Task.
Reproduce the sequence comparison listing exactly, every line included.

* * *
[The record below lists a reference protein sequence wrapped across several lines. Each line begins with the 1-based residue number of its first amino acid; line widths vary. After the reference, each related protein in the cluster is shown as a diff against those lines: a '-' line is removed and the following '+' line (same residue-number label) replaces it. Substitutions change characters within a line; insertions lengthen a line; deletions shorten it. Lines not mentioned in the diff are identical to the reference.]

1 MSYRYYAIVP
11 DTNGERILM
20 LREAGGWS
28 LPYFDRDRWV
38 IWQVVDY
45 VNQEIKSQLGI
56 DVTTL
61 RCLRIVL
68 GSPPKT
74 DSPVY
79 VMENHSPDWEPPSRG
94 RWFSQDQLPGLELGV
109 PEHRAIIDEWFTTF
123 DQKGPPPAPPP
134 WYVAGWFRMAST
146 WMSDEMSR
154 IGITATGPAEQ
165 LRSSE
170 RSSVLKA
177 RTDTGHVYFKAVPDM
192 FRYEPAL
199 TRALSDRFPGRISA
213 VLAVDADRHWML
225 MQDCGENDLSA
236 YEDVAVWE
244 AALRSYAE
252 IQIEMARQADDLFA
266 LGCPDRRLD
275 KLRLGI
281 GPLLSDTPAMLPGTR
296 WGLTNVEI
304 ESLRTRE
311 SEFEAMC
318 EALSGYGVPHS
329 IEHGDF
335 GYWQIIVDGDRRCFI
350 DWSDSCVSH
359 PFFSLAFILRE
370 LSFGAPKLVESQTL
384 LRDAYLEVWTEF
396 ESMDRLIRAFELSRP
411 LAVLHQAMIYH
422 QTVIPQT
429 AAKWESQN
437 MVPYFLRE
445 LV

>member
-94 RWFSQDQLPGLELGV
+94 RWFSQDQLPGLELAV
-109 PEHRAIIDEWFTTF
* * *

[The record below lists a reference protein sequence wrapped across several lines. Each line begins with the 1-based residue number of its first amino acid; line widths vary. After the reference, each related protein in the cluster is shown as a diff against those lines: a '-' line is removed and the following '+' line (same residue-number label) replaces it. Substitutions change characters within a line; insertions lengthen a line; deletions shorten it. Lines not mentioned in the diff are identical to the reference.]

1 MSYRYYAIVP
11 DTNGERILM
20 LREAGGWS
28 LPYFDRDRWV
38 IWQVVDY
45 VNQEIKSQLGI
56 DVTTL
61 RCLRIVL
68 GSPPKT
74 DSPVY
79 VMENHSPDWEPPSRG
94 RWFSQDQLPGLELGV
109 PEHRAIIDEWFTTF
123 DQKGPPPAPPP
134 WYVAGWFRMAST
146 WMSDEMSR
154 IGITATGPAEQ
165 LRSSE
170 RSSVLKA
177 RTDTGHVYFKAVPDM
192 FRYEPAL
199 TRALSDRFPGRISA
213 VLAVDADRHWML
225 MQDCGENDLSA
236 YEDVAVWE
244 AALRSYAE
252 IQIEMARQADDLFA
266 LGCPDRRLD
275 KLRLGI
281 GPLLSDTPAMLPGTR
296 WGLTNVEI
304 ESLRTRE
311 SEFEAMC
318 EALSGYGVPHS
329 IEHGDF
335 GYWQIIVDGDRRCFI
350 DWSDSCVSH
359 PFFSLAFILRE
370 LSFGAPKLVESQTL
384 LRDAYLEVWTEF
396 ESMDRLIRAFELSRP
411 LAVLHQAMIYH
422 QTVIPQT
429 AAKWESQN
437 MVPYFLRE
445 LV

>member
-94 RWFSQDQLPGLELGV
+94 RWFSQDQLPGLELAV
-109 PEHRAIIDEWFTTF